The Coming Wave Page #20
LATE JUNE 2009
MA: What is the most efficient and economical way of fighting viral disease?
MA: Yes of course. Vaccines are the most efficient means for preventing human and animal disease.
Smallpox and measles are excellent examples of successful vaccines, however some enveloped viruses still are without vaccines – think HIV as the most prominent example.
MA: So here is my question for you. How can the measles virus vaccine still function after over 40 years, whereas the influenza virus vaccine needs to be replaced almost every year, and it has proven impossible to produce an HIV vaccine?
Q: I don't believe I can answer that.
MA: It is all about mutations child - all about mutations. The replicating enzymes of RNA viruses, such as measles, influenza, and HIV, make approximately one mistake per every 10,000 nucleotides.
But the answer to the differences in affectivity lie in the peculiar structure of the measles H glycoprotein, against which neutralizing antibodies are produced.
The influenza virus hemagglutinin glycoprotein, which binds to the viral receptor sialic acid, is richly covered with sugar chains. The receptor binding site at the top of the molecule is a shallow hollow.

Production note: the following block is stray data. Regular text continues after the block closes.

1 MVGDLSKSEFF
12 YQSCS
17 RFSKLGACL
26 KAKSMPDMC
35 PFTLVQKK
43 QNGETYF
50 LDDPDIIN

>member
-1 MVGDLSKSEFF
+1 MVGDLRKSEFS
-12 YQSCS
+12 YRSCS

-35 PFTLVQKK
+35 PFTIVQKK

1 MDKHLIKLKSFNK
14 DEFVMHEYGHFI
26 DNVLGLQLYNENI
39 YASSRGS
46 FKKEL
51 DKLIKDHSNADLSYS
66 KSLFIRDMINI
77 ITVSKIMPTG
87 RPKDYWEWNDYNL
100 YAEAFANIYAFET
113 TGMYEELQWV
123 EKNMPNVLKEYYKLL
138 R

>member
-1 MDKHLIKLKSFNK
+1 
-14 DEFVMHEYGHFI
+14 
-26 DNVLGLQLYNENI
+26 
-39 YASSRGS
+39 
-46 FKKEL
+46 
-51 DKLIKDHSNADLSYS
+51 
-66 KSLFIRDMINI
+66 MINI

Most of the amino acids around this hollow and others on the surface of HA can mutate without significantly affecting receptor binding. However, HA has a rather rigid structure, and many mutations are not allowed because they would destabilize the molecule or lead to a nonfunctional molecule.
MA: You see why that could not be allowed?
Q: Sure, you get some mutations in non-essential areas, but none in the binding site or in a "mission critical" area.
MA: Yes. The accumulation of mutations, selected and directed by the immune pressure in the host population, is such that the vaccine strains have to be frequently replaced - in order to be effective. H1N1 is such a strain. The vaccine needs to be adjusted to be effective.
However, the HIV surface glycoprotein, against which neutralizing antibodies should be made, is GP120.
This molecule is much more flexible than influenza virus HA. GP120 has a number of highly variable surface loops that do not seem to have a specific three-dimensional structure.
These structural changes are very large and are possible because the molecule is plastic. The combination of the sugar chains on the surface of GP120 together with its plastic structure and the variable loops that have no sequence constraint results in a molecule that is too flexible and variable for the production of neutralizing antibodies.
Because of the flexibility in its design the glycoprotein for HIV (GP120) prevents the production of neutralizing antibodies - making an effective vacine targeted at the binding site an almost impossible task.
This is an important factor to consider when explaining how HIV could be so hard to defeat.